Is This It

The Strokes

RCA, 2001

REVIEW BY: Brian Birnbaum

ORIGINALLY PUBLISHED: 08/17/2006

I wanted to hate this album, I desperately did. The supposed “saviors of modern rock” that the Strokes are touted to be makes my stomach churn.

Way back when I was a wee lad in the year 2000, the Strokes were “it.” They released a bunch of singles that had the rock 'n roll world champing at the bit. The release of my_heart_sings_the_harmony_web_ad_alt_250 Is This It was, needless to say, a highly anticipated event.

Now I’m not going to jump on the bandwagon and herald this as one of the greatest records of all time, as it is often made out to be (which is ridiculous). What I am going to do is admit that this is actually a solid record. The music is very catchy, even upon first listen, and while he can be dull Julian Casablancas, writes some pretty good lyrics. Some of them are so simple you say to yourself, ‘I could of thought of that;' on “Alone, Together,” Casablancas sings “Life seems unreal, can we go back to your place / Ah you drink too much, let me drink just the same.” You can imagine yourself in the place of Casablancas; you’re a young horny guy at a party and you have to deal with all the stupid nuances of the girl that you’re trying to get.

There really isn’t one bad track on here. It’s all either solid or pretty impressive. Standouts are the aforementioned “Alone, Together,” the indie radio hit “Last Nite,” and “Barely Legal.” What actually makes “Alone, Together” such a standout is the fact that it attempts to break out of a cage of sameness that the Strokes have (hopefully unintentionally, but who knows) climbed into.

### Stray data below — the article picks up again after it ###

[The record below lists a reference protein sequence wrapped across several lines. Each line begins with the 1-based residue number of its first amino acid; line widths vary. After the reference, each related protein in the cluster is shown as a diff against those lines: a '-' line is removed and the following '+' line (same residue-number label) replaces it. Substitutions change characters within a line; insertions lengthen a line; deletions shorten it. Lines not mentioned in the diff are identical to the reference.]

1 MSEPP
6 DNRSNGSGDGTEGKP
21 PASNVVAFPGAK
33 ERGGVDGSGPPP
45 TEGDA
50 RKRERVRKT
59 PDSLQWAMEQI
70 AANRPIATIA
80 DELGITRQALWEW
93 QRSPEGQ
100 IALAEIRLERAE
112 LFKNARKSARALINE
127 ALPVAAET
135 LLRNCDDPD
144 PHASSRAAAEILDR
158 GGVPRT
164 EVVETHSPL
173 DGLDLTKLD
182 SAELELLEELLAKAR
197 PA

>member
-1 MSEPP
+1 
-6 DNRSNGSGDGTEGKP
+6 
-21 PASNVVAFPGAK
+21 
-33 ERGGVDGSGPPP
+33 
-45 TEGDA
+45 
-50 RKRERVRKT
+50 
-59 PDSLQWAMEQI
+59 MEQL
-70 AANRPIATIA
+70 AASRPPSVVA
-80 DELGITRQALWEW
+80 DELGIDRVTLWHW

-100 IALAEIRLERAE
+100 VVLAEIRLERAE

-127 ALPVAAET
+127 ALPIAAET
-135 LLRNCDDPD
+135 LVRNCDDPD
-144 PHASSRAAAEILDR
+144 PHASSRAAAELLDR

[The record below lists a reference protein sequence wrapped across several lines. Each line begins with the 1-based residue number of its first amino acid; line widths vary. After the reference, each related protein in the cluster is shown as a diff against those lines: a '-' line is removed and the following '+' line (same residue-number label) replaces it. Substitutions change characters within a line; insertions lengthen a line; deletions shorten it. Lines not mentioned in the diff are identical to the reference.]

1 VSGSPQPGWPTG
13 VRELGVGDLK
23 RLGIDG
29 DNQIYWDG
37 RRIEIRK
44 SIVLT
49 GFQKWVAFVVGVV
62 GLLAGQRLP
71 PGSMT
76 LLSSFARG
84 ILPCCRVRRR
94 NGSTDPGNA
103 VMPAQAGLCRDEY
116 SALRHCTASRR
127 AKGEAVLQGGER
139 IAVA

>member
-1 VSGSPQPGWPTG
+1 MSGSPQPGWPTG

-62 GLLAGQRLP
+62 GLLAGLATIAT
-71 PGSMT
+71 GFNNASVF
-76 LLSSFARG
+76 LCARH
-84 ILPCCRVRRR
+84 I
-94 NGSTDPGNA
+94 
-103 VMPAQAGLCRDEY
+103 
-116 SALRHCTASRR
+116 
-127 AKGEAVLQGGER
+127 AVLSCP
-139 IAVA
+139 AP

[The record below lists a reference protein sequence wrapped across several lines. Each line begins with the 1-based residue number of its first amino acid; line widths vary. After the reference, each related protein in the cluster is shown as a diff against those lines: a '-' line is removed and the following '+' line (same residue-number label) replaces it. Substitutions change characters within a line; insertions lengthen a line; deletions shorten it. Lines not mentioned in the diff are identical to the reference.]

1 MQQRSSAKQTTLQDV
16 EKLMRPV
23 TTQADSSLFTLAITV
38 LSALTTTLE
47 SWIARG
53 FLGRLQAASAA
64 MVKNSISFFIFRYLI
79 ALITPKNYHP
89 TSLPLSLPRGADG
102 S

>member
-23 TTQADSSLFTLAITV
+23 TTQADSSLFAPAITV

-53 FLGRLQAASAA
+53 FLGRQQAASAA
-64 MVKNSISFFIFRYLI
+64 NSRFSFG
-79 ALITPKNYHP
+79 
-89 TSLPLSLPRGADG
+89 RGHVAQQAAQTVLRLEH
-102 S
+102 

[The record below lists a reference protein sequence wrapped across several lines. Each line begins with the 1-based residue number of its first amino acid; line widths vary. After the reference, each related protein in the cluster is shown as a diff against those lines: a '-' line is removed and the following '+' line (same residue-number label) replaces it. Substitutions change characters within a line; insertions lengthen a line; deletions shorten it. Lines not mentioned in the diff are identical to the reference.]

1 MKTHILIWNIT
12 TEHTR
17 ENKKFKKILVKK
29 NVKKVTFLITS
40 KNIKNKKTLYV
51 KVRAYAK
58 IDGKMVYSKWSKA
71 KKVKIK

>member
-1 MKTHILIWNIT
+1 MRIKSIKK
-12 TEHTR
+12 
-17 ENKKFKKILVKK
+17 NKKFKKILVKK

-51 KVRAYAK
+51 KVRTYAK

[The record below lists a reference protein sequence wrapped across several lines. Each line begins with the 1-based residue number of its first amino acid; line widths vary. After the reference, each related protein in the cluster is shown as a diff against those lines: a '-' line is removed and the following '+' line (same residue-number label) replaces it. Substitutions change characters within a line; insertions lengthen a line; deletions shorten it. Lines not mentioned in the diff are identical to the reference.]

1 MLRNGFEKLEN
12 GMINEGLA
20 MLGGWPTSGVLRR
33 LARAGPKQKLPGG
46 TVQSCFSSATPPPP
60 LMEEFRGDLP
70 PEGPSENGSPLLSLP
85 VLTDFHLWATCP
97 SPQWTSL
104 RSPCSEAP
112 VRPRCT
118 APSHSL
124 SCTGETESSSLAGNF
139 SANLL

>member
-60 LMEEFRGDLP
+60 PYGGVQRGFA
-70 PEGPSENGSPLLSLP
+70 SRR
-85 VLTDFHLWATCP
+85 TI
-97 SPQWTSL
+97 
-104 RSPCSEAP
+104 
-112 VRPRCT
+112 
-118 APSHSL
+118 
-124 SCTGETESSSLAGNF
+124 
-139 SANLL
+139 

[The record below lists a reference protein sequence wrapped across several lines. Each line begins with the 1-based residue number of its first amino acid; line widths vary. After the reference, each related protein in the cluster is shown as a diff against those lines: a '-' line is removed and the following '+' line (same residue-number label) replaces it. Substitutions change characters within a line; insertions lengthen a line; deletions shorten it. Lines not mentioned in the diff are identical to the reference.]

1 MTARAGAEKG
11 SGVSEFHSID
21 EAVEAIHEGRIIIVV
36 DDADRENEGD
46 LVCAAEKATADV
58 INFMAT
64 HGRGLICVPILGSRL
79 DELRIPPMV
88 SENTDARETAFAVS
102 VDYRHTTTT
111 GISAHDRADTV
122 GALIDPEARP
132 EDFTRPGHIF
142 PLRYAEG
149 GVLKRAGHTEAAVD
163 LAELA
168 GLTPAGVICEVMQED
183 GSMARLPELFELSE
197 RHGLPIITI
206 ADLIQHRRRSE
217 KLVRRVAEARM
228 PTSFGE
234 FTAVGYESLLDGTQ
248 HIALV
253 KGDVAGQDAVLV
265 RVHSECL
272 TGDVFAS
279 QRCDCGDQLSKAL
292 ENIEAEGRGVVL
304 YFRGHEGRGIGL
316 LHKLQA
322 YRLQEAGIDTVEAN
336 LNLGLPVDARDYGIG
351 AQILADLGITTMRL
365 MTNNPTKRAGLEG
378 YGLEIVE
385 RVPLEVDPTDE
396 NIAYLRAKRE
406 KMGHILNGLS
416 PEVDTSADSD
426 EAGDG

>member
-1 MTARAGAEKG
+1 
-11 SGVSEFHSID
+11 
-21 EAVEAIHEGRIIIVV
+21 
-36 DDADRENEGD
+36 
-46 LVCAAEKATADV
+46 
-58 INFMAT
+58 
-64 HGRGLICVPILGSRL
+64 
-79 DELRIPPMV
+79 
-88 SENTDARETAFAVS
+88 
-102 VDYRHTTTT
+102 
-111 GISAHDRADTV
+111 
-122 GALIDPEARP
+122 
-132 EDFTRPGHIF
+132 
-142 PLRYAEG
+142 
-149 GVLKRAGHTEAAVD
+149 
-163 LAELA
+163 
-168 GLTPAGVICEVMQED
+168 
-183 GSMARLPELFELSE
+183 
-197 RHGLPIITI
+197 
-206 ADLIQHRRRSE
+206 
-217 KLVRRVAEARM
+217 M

This is how we arrive at the pitfalls of this record, which is the indistinguishableness between tracks, also likely the reason that the last two releases from this bunch have been relative flops. It’s like the record is stuck in a time warp, and neither the song structure nor chord progressions can escape. Don’t get me wrong, there is some great playing on this record, even the solos aren’t bad. But by the last song, your like, ‘haven’t I heard this ten times already?’ Albeit a good ten times, but still ten times.

One of the best records I’ve ever heard? Hell no. Worth buying? Sure.

Rating: B-

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© 2006 Brian Birnbaum and The Daily Vault. All rights reserved. Review or any portion may not be reproduced without written permission. Cover art is the intellectual property of RCA, and is used for informational purposes only.